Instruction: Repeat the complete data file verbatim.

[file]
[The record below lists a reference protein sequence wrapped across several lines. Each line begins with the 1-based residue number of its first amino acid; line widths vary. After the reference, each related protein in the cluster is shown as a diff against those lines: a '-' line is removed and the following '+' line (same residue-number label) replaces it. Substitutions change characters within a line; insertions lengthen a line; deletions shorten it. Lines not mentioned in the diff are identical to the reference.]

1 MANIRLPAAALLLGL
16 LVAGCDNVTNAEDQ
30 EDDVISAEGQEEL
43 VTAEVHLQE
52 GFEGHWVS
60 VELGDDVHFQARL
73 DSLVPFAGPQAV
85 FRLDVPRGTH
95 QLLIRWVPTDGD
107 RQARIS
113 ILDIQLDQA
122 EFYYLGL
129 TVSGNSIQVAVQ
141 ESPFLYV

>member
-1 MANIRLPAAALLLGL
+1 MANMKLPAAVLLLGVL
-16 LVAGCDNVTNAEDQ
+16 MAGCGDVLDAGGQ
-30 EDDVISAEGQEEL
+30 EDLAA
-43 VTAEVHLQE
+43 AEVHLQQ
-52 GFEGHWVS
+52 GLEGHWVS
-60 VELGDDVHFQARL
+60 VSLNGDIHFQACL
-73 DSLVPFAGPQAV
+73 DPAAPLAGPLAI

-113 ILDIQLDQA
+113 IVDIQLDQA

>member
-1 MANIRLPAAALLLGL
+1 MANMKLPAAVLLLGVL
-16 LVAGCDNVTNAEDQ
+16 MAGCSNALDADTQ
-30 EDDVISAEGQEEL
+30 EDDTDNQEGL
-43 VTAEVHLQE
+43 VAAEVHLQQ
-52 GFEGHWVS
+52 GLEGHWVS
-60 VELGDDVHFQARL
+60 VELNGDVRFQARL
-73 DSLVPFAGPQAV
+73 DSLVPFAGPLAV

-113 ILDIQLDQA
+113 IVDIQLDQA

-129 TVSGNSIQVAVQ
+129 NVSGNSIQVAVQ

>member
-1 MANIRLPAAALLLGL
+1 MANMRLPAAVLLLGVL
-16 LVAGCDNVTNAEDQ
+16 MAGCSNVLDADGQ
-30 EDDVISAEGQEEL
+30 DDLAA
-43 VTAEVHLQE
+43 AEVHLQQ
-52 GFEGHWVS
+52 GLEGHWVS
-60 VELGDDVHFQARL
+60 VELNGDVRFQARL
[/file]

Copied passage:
[The record below lists a reference protein sequence wrapped across several lines. Each line begins with the 1-based residue number of its first amino acid; line widths vary. After the reference, each related protein in the cluster is shown as a diff against those lines: a '-' line is removed and the following '+' line (same residue-number label) replaces it. Substitutions change characters within a line; insertions lengthen a line; deletions shorten it. Lines not mentioned in the diff are identical to the reference.]

1 MANIRLPAAALLLGL
16 LVAGCDNVTNAEDQ
30 EDDVISAEGQEEL
43 VTAEVHLQE
52 GFEGHWVS
60 VELGDDVHFQARL
73 DSLVPFAGPQAV
85 FRLDVPRGTH
95 QLLIRWVPTDGD
107 RQARIS
113 ILDIQLDQA
122 EFYYLGL
129 TVSGNSIQVAVQ
141 ESPFLYV

>member
-1 MANIRLPAAALLLGL
+1 MANMKLPAAVLLLGVL
-16 LVAGCDNVTNAEDQ
+16 MAGCGDVLDAGGQ
-30 EDDVISAEGQEEL
+30 EDLAA
-43 VTAEVHLQE
+43 AEVHLQQ
-52 GFEGHWVS
+52 GLEGHWVS
-60 VELGDDVHFQARL
+60 VSLNGDIHFQACL
-73 DSLVPFAGPQAV
+73 DPAAPLAGPLAI

-113 ILDIQLDQA
+113 IVDIQLDQA

>member
-1 MANIRLPAAALLLGL
+1 MANMKLPAAVLLLGVL
-16 LVAGCDNVTNAEDQ
+16 MAGCSNALDADTQ
-30 EDDVISAEGQEEL
+30 EDDTDNQEGL
-43 VTAEVHLQE
+43 VAAEVHLQQ
-52 GFEGHWVS
+52 GLEGHWVS
-60 VELGDDVHFQARL
+60 VELNGDVRFQARL
-73 DSLVPFAGPQAV
+73 DSLVPFAGPLAV

-113 ILDIQLDQA
+113 IVDIQLDQA

-129 TVSGNSIQVAVQ
+129 NVSGNSIQVAVQ

>member
-1 MANIRLPAAALLLGL
+1 MANMRLPAAVLLLGVL
-16 LVAGCDNVTNAEDQ
+16 MAGCSNVLDADGQ
-30 EDDVISAEGQEEL
+30 DDLAA
-43 VTAEVHLQE
+43 AEVHLQQ
-52 GFEGHWVS
+52 GLEGHWVS
-60 VELGDDVHFQARL
+60 VELNGDVRFQARL